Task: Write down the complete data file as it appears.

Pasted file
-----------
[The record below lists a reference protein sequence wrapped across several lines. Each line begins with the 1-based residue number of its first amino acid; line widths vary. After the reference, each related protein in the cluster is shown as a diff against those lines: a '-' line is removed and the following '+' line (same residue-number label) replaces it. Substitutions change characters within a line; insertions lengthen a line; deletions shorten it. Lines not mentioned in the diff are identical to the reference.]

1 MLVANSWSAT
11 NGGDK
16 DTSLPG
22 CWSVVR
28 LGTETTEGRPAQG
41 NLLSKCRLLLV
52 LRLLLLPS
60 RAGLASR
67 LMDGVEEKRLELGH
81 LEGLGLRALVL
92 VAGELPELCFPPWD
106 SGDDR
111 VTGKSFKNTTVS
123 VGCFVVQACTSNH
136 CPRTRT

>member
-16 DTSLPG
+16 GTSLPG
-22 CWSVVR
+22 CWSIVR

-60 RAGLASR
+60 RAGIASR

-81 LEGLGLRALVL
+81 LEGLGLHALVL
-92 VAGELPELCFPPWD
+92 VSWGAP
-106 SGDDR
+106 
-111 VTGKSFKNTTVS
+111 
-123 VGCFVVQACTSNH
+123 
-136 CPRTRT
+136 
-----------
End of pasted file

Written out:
[The record below lists a reference protein sequence wrapped across several lines. Each line begins with the 1-based residue number of its first amino acid; line widths vary. After the reference, each related protein in the cluster is shown as a diff against those lines: a '-' line is removed and the following '+' line (same residue-number label) replaces it. Substitutions change characters within a line; insertions lengthen a line; deletions shorten it. Lines not mentioned in the diff are identical to the reference.]

1 MLVANSWSAT
11 NGGDK
16 DTSLPG
22 CWSVVR
28 LGTETTEGRPAQG
41 NLLSKCRLLLV
52 LRLLLLPS
60 RAGLASR
67 LMDGVEEKRLELGH
81 LEGLGLRALVL
92 VAGELPELCFPPWD
106 SGDDR
111 VTGKSFKNTTVS
123 VGCFVVQACTSNH
136 CPRTRT

>member
-16 DTSLPG
+16 GTSLPG
-22 CWSVVR
+22 CWSIVR

-60 RAGLASR
+60 RAGIASR

-81 LEGLGLRALVL
+81 LEGLGLHALVL
-92 VAGELPELCFPPWD
+92 VSWGAP
-106 SGDDR
+106 
-111 VTGKSFKNTTVS
+111 
-123 VGCFVVQACTSNH
+123 
-136 CPRTRT
+136 